In Esther 1:9 we read, “ושתי המלכה עשתה משתי נשים” Vashti the queen was made of two women. Aside from being biologically surprising, what are the consequences of this in our understanding of the Megilla?
closed as off-topic by Monica Cellio Mar 27 '16 at 4:51
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One consequence is that Achashverosh had two mothers-in-law. This is further evidenced by the fact that the megilla provides both their names:
- "כְּשֹׁךְ, חֲמַת הַמֶּלֶךְ אֲחַשְׁוֵרוֹש" - "Keshoch, the mother-in-law of Achashverosh". (Esther 2:1)
- "וַחֲמַת הַמֶּלֶךְ שָׁכָכָה" - "And the mother-in-law of Achashverosh was Shachacha". (Esther 7:10)
What makes a person a person? His heart. Indeed, when Rashi wants to emphasize that a group of people are like one person, he says "בלב אחד / with one heart". So when the verse you quoted says Vashti was made of two women, all it means is that she had two hearts.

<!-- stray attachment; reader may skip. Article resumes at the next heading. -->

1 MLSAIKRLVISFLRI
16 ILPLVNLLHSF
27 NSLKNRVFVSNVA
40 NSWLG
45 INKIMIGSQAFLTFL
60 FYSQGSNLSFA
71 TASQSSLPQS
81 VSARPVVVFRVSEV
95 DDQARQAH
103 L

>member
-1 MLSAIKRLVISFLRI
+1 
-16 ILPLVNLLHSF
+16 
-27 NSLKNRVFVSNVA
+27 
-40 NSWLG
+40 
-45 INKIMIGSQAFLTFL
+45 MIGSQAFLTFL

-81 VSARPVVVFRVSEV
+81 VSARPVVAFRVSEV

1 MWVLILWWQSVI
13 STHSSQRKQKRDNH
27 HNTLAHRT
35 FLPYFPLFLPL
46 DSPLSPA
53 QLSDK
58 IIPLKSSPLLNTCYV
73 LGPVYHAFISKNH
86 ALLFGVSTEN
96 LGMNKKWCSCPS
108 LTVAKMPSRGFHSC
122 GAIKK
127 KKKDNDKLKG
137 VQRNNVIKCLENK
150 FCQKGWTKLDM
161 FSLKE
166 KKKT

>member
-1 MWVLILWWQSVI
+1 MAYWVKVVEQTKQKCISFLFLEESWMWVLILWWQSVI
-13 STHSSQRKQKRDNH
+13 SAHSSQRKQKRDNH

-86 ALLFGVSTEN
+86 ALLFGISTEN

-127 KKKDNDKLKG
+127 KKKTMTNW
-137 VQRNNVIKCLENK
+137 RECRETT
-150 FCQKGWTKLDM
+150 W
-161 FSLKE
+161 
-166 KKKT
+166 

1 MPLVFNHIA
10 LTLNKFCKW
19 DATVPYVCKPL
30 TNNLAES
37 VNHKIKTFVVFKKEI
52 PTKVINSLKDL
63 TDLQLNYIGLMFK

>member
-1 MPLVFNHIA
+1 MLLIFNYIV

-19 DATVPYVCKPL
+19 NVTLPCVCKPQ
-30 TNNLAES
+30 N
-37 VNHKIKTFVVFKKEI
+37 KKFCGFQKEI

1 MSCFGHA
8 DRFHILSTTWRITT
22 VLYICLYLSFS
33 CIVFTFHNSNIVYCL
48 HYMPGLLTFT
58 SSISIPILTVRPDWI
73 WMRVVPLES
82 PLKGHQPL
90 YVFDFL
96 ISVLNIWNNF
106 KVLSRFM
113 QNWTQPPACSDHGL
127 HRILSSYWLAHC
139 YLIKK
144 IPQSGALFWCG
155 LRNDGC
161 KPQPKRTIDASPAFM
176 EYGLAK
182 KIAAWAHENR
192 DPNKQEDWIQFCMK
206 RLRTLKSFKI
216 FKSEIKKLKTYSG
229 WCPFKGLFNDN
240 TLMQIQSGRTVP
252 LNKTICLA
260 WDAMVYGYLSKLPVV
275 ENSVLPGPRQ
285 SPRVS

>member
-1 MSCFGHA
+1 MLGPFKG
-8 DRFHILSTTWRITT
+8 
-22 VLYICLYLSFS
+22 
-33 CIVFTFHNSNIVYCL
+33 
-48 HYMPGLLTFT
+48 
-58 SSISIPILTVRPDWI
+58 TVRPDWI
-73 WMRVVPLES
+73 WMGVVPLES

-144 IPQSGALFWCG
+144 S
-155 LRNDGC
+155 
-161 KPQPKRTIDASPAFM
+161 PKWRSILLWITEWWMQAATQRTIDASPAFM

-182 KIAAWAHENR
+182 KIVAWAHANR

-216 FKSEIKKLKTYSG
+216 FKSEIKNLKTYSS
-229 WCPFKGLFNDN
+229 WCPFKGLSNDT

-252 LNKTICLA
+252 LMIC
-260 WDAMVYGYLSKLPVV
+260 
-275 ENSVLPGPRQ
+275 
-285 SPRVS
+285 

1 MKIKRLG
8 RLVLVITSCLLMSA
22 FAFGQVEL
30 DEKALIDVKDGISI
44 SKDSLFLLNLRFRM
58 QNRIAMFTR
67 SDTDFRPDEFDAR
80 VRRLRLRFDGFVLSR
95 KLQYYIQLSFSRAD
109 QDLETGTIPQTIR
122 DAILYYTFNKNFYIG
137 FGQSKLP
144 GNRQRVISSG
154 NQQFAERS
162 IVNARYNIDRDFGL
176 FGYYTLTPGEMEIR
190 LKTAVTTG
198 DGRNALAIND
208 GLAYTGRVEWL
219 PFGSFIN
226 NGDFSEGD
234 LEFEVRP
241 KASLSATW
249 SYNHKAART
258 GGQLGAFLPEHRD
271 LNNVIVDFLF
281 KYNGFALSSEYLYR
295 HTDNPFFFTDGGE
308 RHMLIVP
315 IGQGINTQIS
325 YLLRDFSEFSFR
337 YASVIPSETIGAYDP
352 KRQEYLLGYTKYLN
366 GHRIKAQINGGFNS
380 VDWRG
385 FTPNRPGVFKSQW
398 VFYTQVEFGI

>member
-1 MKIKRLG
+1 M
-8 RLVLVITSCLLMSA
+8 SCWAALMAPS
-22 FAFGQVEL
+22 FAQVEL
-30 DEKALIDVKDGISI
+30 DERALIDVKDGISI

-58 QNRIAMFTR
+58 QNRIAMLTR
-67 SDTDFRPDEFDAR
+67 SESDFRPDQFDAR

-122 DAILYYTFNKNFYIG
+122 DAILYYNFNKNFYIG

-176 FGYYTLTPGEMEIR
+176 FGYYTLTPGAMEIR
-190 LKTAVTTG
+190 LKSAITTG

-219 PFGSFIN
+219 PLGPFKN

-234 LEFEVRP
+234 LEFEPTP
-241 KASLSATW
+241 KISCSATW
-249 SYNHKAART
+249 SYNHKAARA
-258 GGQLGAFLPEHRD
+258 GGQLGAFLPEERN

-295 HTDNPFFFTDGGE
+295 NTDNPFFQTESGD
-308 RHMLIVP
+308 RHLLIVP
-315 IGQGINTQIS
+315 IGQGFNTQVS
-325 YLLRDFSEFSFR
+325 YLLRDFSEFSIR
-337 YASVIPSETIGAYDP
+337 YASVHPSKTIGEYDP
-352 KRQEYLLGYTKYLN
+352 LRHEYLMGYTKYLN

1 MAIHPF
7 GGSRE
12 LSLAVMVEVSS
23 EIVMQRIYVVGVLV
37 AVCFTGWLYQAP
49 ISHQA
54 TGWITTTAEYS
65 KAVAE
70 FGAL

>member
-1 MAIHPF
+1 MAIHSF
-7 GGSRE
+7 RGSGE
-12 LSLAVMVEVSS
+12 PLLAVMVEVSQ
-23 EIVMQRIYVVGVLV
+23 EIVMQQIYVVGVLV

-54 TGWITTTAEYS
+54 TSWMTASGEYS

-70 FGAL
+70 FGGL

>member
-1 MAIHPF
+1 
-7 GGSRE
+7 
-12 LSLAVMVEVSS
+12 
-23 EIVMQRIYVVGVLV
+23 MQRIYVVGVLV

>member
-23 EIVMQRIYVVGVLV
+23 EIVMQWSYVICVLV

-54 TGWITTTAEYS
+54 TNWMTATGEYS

She is, in fact, a Time Lord.
As such, she is able to regenerate into a new form when suffering an injury that would kill humans. This explains why the book of Esther never specifies that she died, only that she lost her position as queen: although Achashverosh tried to kill her, she simply regenerated.
Moreover, Vashti's being a Time Lord and concomitant ability to travel through time explains her appearance at points in history we would not expect her to be at. For example, Ruth 1:9, "ושתי כלותיה / Vashti her daughters-in-law", and Genesis 19:30, "ושתי בנתיו / Vashti his daughters", which use the plural because of Vashti's dual nature.